Africa receives praise for responding better than some richer countries, including the United States. According to Ghana’s first president, Kwame Nkrumah “It is clear that we must find an African solution to our problems, and that this can only be found in African unity.”
While the U.S. surpassed 200,000 COVID-19 deaths and the world approaches 1 million, Africa’s surge has been leveling off. Its 1.4 million confirmed cases are far from the horrors predicted. Antibody testing is expected to show many more infections, but most cases are asymptomatic. Just over 34,000 deaths are confirmed on the continent of 1.3 billion people.
Although, experts caution that data collection in many African countries is incomplete, “Africa is doing a lot of things right the rest of the world isn’t,” said Gayle Smith, a former administrator with the U.S. Agency for International Development. She’s watched in astonishment as Washington looks inward instead of leading the world. But Africa “is a great story and one that needs to be told.”
Early modeling assumed “a large number of Africans would just die,” he said. Health experts point to Africa’s youthful population as a factor in why COVID-19 hasn’t taken a larger toll, along with swift lockdowns and the later arrival of the virus.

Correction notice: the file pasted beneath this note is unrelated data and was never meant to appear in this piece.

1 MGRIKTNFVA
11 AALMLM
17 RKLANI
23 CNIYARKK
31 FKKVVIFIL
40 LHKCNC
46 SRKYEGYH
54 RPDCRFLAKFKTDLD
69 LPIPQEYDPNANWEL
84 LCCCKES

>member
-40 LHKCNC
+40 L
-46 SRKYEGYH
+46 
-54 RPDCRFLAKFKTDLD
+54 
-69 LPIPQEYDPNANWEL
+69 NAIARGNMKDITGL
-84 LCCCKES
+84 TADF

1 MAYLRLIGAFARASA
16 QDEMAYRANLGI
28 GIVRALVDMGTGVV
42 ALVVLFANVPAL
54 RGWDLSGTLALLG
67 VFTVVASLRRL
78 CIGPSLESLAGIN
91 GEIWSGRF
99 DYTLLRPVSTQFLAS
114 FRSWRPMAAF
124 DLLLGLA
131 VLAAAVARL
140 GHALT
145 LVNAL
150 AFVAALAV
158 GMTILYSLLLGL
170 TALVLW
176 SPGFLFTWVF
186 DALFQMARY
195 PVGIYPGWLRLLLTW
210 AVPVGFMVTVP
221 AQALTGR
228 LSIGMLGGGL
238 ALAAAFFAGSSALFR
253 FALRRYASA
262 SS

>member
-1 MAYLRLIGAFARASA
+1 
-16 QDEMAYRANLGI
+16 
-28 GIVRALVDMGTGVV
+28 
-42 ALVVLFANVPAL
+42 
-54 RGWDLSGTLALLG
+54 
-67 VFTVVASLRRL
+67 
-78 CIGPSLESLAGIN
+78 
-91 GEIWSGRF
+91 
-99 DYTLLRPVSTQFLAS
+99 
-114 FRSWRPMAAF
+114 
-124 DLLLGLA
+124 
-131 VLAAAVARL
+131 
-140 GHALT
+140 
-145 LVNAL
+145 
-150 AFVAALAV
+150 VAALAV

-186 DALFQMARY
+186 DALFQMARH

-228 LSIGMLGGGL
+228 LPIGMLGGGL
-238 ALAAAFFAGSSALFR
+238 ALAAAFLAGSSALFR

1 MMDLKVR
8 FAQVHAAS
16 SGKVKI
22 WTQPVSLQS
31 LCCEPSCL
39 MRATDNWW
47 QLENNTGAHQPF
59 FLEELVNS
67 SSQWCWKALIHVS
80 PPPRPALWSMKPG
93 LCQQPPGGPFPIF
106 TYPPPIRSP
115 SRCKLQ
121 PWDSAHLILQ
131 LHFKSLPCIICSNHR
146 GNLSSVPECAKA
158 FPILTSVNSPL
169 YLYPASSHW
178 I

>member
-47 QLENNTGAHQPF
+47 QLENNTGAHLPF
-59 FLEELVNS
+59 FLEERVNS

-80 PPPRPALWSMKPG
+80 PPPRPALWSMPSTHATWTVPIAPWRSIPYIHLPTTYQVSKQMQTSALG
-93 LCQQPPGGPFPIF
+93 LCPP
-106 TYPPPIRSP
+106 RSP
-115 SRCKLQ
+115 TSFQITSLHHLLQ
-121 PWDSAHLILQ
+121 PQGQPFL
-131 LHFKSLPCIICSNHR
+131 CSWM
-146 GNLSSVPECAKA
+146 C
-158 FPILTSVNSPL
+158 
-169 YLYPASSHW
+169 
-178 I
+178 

Africa’s public and private sectors created an online purchasing platform to focus their negotiating power, launched by the African Union to buy directly from manufacturers. Governments can browse and buy rapid testing kits, N95 masks, and ventilators, some now manufactured in Africa in another campaign endorsed by heads of state. “It’s the only part of the world I’m aware of that actually built a supply chain,” said Smith, the former USAID chief.
When the pandemic began, just two African countries could test for the coronavirus. Now all can. Nkengasong was struck by how much information “doesn’t get translated” to member states, so the Africa CDC holds online training on everything from safely handling bodies to genomic surveillance.
“I look at Africa and I look at the U.S., and I’m more optimistic about Africa, to be honest, because of the leadership there and doing their best despite limited resources,” said Sema Sgaier, director of the Surgo Foundation, which produced a COVID-19 vulnerability index for each region.